Blueberry Lemon Bavarois, an easy no-bake French dessert, similar to an Italian Panna Cotta but made with fruit purée and less cream. Add a touch of roasted coriander to bring out their subtle citron flavours and get that extra oh-là-là!
What is the Difference Between Panna Cotta and Bavarois?
You may recall my recipe for red fruit bavarois a few years ago for Saint Valentine's Day. Since then I have developed the recipe further. Normally French bavarois desserts are made using a crème bavaroise (a mixture of whipped cream, crème anglaise - a runny vanilla custard - and gelatine).
In this recipe, it couldn't be simpler. Instead just add the gelatine to puréed blueberries and lemon and add some thick, full-fat crème fraîche or thick double/heavy cream.
It's like an Italian panna cotta, but the difference is the Bavarois has more fruit pulp actually in it (not served apart) and less cream.
As with this rose panna cotta with cherry & cardamom coulis, I pour the fruity mixture into silicone moulds, leave to chill then un-mould them before serving directly on the plates.
How is Bavarois Prepared?
Like a panna cotta, it's a no-bake dessert and so easy to prepare in advance. Simply soak the gelatine in water for ten minutes then add to warmed fruit purée, add some thick double cream, pour into moulds and chill.
- For this recipe, toast some coriander seeds while preparing the blueberry and lemon purée.
- Blitz the blueberries with the lemon and roasted coriander seeds in a food processor, heat it slightly and mix in the squeezed out gelatine.
- Add some thick double cream or crème fraîche, mix together and pour into cute moulds (I use silicone to make them easy to turn out quickly) and chill for about 4 hours.
- When ready to serve, unmould directly on to serving plates. Et voilà!
Blueberry, Lemon & Roasted Coriander Seeds Combination
Using blueberries in this dessert makes the recipe even easier: there's no need to eliminate any seeds through a sieve. Moreover, blueberry and lemon are a good match. Inspiration came from Nikki Segnit's The Flavour Thesaurus, by adding roasted coriander seeds.
I love how Nikki Segnit describes coriander seeds, and devotes two pages to its tempting combinations:
"Coriander seeds have a delicious citrus and balsamic character ... (they are) also one of the key botanicals in gin. A spare peppermill filled with roasted coriander seeds could easily get you hooked.... (they) can contain up to 85% linalool, a flavour compound with a woody, floral, slightly citrus quality that's a key component of synthesised blueberry flavour. Freshly ground, they can lend a fragrant background note to your home-baked blueberry muffins."
Here, the addition of roasted coriander seeds brings out the blueberry and lemon flavours in this dessert perfectly. What's more, roughly ground in a mortar and pestle, adds a delicate crunchy intrigue.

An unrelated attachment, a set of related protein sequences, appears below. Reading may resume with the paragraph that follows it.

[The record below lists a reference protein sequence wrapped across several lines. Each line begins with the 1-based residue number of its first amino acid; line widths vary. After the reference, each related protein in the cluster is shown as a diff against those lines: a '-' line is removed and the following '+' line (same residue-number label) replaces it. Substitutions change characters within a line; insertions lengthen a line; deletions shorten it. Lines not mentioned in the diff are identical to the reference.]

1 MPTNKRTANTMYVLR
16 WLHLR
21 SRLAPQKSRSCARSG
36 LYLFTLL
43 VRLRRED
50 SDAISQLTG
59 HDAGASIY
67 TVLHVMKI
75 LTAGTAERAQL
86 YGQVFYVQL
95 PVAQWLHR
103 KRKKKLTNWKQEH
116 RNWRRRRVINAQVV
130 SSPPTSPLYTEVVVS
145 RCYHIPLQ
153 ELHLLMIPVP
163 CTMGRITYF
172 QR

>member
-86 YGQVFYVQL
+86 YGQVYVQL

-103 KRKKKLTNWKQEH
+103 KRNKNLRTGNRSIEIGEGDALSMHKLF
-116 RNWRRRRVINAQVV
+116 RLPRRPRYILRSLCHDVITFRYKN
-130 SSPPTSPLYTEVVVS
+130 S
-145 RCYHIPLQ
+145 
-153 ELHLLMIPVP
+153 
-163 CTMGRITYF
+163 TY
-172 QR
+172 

What to Serve with Blueberry & Lemon Bavarois
- With Wine: serve with a Beaujolais Cru (Moulin à Vent). This fruity red wine brings out the lemon even more. It's sheer bliss!
- Both lemon and lemon verbena macarons are a perfect accompaniment to this dessert, too (see recipes in Mad About Macarons and Teatime in Paris);
- Serve with blueberries soaked in Crème de Cassis liqueur. Or with Limoncello (Christina Conte has a lovely homemade quick Limoncello recipe at ChristinasCucina);
- Delicious with crispy sesame tuiles.
French Blueberry Lemon Bavarois (Gluten Free)
Blueberry Lemon French Bavarois Dessert (Gluten Free)
- 200 g / 7oz blueberries organic fresh or defrosted
- 2 leaves @ 2g gelatine ensure each sheet is 2g
- 1 tablespoon zest of a lemon unwaxed, organic
- 50 g / 1.75oz sugar
- ½ sachet vanilla sugar
- ½ teaspoon whole coriander seeds
- 150 g / 5.5oz thick crème fraîche 30% fat or thick double/heavy cream
- Wash and drain the blueberries. Soak the gelatine sheets in cold water for 10 minutes.
- Place the coriander seeds on a baking tray and toast under the grill for 2 minutes. Set aside to cool.
- Finely grate the zest of the lemon (yellow zest only, no white pith, otherwise this is too bitter). Add the lemon and seeds to the blueberries and purée in a food processor (or mix by hand with a mortar & pestle).
- Heat a quarter of the purée in the microwave for 1m30 seconds. Squeeze the gelatine of any excess water and stir into the purée until melted. Add the crème fraîche or double cream then pour into shaped silicone moulds (here I used briochettes, but half spheres are even better).
- Place on a baking tray and chill in the fridge for at least 4 hours or overnight.
- When ready to serve, turn the moulds upside down and run under hot water for a few seconds. Turn them upright so that no water touches them and turn out each bavarois with the help of a pastry scraper or pie slice and place directly on each serving plate.
I love panna cotta but this takes that dessert to another level. Great idea serving it with blueberries.
Sounds lovely, Jill! I love the look of the strawberry one with rhubarb on the plate, too, though! What a show stopping dessert to serve for a lovely end to a summer evening's meal! 🙂
Thanks, Christina. It makes a change. I meant to add that I froze some to test them in the freezer, and they're best eaten fresh to really appreciate their flavours.
I love this combination, Jill - especially the addition of the coriander! I also love your moulds! When I make panna cotta or a bavarois, I just use coffee or tea cups - not quite the same elegance as yours!
Lovely idea to use teacups, David. Fancy silicone moulds are handy for this kind of dessert and do try it with the roasted coriander seeds, as it's subtle but really enhances the flavours. Thanks for popping in.